Cookies on this website
We use cookies to ensure that we give you the best experience on our website. If you click 'Continue' we'll assume that you are happy to receive all cookies and you won't see this message again. Click 'Find out more' for information on how to change your cookie settings.

© 2015, Springer Science+Business Media Dordrecht. Patients with psychotic disorders experience a range of reality distortions. These often include auditory-verbal hallucinations (AVHs), and thought insertion (TI) to a lesser degree; however, their mechanisms and relationships between each other remain largely elusive. Here we attempt to establish a integrative model drawing from the phenomenology of both AVHs and TI and argue that they in fact can be seen as ‘spectra’ of experiences with varying degrees of agency and ownership, with ‘silent and internal own thoughts’ on one extreme and ‘fully external and clearly audible voices’ in the absence of a speaker on the other. We believe a spectral model will add emphasis to the continuity of experience and help to better understand how one type of psychotic symptom may interact with another, and put forward the argument that the experience of TI itself is not sufficient to classify as a delusion. In addition we aim to discuss some of the conceptual issues surrounding AVHs and TI with first-person accounts and current philosophical and neuropsychological theories in mind. We propose that the mechanisms behind AVHs and TI are more complex than source-monitoring deficits; indeed, to understand such phenomena one must appreciate that their very ‘existence’ and ‘reality’ as experienced by the individual have much deeper implications and meaning, both philosophically and clinically.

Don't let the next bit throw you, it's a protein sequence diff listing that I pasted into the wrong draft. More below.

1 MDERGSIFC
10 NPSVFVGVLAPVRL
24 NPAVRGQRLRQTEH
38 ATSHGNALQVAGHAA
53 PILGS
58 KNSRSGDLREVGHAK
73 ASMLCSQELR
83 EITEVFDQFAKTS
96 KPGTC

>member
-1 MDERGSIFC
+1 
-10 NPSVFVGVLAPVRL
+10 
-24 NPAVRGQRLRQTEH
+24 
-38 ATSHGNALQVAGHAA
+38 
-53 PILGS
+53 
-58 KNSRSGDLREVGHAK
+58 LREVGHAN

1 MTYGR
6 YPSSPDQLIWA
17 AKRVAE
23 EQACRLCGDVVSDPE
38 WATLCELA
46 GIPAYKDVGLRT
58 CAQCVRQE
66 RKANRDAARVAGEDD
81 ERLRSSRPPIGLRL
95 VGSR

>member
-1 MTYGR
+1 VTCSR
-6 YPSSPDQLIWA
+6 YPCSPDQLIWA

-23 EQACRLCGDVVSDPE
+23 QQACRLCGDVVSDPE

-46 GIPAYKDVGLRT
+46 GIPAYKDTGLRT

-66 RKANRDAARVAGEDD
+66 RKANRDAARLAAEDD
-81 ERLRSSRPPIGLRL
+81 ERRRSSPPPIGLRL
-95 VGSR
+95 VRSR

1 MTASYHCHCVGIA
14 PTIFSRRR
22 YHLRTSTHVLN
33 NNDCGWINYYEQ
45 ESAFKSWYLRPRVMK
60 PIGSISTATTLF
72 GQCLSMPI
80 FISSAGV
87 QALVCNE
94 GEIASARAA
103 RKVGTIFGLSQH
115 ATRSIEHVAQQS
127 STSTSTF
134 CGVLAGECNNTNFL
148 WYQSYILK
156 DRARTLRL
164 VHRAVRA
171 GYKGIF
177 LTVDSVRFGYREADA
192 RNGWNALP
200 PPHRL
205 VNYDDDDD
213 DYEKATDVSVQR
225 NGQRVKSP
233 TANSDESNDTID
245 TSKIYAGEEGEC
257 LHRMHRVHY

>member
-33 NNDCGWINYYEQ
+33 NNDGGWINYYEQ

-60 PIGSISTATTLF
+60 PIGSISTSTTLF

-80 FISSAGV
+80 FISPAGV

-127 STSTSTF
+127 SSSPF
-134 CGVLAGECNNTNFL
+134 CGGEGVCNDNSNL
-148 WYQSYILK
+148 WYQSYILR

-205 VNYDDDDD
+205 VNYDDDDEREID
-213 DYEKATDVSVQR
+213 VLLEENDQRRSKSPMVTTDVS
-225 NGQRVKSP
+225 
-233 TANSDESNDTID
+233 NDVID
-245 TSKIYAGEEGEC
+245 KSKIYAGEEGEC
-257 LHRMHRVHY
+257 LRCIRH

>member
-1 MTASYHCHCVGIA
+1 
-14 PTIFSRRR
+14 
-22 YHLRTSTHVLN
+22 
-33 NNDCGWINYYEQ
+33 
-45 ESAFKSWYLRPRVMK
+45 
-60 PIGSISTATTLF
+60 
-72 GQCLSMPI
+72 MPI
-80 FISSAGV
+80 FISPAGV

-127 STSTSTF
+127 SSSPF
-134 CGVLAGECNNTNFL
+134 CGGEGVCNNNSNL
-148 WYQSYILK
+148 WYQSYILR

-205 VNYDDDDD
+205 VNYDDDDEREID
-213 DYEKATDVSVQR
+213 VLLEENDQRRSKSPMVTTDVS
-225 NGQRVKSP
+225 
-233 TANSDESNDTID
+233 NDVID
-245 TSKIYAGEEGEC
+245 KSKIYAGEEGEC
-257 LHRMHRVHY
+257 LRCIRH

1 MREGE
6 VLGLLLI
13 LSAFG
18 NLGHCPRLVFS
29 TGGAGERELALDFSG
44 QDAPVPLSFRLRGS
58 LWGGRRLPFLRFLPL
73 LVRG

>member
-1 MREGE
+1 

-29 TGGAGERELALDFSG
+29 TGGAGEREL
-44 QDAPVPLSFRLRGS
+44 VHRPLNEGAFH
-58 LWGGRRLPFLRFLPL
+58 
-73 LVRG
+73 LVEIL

Original publication

DOI

10.1007/s13164-015-0232-9

Type

Journal article

Journal

Review of Philosophy and Psychology

Publication Date

01/09/2016

Volume

7

Pages

611 - 629